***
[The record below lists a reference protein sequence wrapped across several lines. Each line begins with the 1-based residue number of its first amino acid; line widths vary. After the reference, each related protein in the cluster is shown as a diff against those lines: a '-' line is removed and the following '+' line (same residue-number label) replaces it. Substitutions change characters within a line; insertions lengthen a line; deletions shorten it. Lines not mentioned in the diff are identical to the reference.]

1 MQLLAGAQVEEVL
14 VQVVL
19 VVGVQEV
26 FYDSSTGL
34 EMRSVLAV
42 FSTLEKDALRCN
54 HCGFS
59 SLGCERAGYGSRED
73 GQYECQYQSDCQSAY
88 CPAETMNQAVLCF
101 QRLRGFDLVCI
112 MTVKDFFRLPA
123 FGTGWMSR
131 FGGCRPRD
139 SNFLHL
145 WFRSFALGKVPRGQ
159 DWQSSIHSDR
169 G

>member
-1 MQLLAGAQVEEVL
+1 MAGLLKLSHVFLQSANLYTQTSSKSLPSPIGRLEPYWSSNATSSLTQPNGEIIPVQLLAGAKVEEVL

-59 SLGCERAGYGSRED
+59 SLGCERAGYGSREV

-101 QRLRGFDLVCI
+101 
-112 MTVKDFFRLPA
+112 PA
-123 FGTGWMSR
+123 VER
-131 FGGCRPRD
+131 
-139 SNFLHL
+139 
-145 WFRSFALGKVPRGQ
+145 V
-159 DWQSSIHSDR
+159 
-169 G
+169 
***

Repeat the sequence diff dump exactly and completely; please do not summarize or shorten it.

[The record below lists a reference protein sequence wrapped across several lines. Each line begins with the 1-based residue number of its first amino acid; line widths vary. After the reference, each related protein in the cluster is shown as a diff against those lines: a '-' line is removed and the following '+' line (same residue-number label) replaces it. Substitutions change characters within a line; insertions lengthen a line; deletions shorten it. Lines not mentioned in the diff are identical to the reference.]

1 MQLLAGAQVEEVL
14 VQVVL
19 VVGVQEV
26 FYDSSTGL
34 EMRSVLAV
42 FSTLEKDALRCN
54 HCGFS
59 SLGCERAGYGSRED
73 GQYECQYQSDCQSAY
88 CPAETMNQAVLCF
101 QRLRGFDLVCI
112 MTVKDFFRLPA
123 FGTGWMSR
131 FGGCRPRD
139 SNFLHL
145 WFRSFALGKVPRGQ
159 DWQSSIHSDR
169 G

>member
-1 MQLLAGAQVEEVL
+1 MAGLLKLSHVFLQSANLYTQTSSKSLPSPIGRLEPYWSSNATSSLTQPNGEIIPVQLLAGAKVEEVL

-59 SLGCERAGYGSRED
+59 SLGCERAGYGSREV

-101 QRLRGFDLVCI
+101 
-112 MTVKDFFRLPA
+112 PA
-123 FGTGWMSR
+123 VER
-131 FGGCRPRD
+131 
-139 SNFLHL
+139 
-145 WFRSFALGKVPRGQ
+145 V
-159 DWQSSIHSDR
+159 
-169 G
+169 